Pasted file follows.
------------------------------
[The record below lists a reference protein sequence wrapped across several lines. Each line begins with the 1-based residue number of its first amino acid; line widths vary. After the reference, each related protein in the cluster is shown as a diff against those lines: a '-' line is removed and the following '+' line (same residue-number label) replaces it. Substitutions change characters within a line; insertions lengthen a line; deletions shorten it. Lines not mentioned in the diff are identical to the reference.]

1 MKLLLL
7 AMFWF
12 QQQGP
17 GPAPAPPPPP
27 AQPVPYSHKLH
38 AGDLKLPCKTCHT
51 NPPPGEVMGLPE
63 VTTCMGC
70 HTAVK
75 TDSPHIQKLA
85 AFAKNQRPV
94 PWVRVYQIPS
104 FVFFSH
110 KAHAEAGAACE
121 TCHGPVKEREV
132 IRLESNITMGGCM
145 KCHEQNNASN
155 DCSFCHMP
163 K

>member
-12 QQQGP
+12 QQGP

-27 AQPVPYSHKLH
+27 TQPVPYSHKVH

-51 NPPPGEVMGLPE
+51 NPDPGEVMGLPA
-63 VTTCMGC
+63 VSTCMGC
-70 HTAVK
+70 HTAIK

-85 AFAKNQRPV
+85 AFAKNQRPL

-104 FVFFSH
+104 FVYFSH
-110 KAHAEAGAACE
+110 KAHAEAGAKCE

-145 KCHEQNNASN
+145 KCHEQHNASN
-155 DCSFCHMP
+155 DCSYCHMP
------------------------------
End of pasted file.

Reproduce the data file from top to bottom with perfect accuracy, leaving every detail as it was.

[The record below lists a reference protein sequence wrapped across several lines. Each line begins with the 1-based residue number of its first amino acid; line widths vary. After the reference, each related protein in the cluster is shown as a diff against those lines: a '-' line is removed and the following '+' line (same residue-number label) replaces it. Substitutions change characters within a line; insertions lengthen a line; deletions shorten it. Lines not mentioned in the diff are identical to the reference.]

1 MKLLLL
7 AMFWF
12 QQQGP
17 GPAPAPPPPP
27 AQPVPYSHKLH
38 AGDLKLPCKTCHT
51 NPPPGEVMGLPE
63 VTTCMGC
70 HTAVK
75 TDSPHIQKLA
85 AFAKNQRPV
94 PWVRVYQIPS
104 FVFFSH
110 KAHAEAGAACE
121 TCHGPVKEREV
132 IRLESNITMGGCM
145 KCHEQNNASN
155 DCSFCHMP
163 K

>member
-12 QQQGP
+12 QQGP

-27 AQPVPYSHKLH
+27 TQPVPYSHKVH

-51 NPPPGEVMGLPE
+51 NPDPGEVMGLPA
-63 VTTCMGC
+63 VSTCMGC
-70 HTAVK
+70 HTAIK

-85 AFAKNQRPV
+85 AFAKNQRPL

-104 FVFFSH
+104 FVYFSH
-110 KAHAEAGAACE
+110 KAHAEAGAKCE

-145 KCHEQNNASN
+145 KCHEQHNASN
-155 DCSFCHMP
+155 DCSYCHMP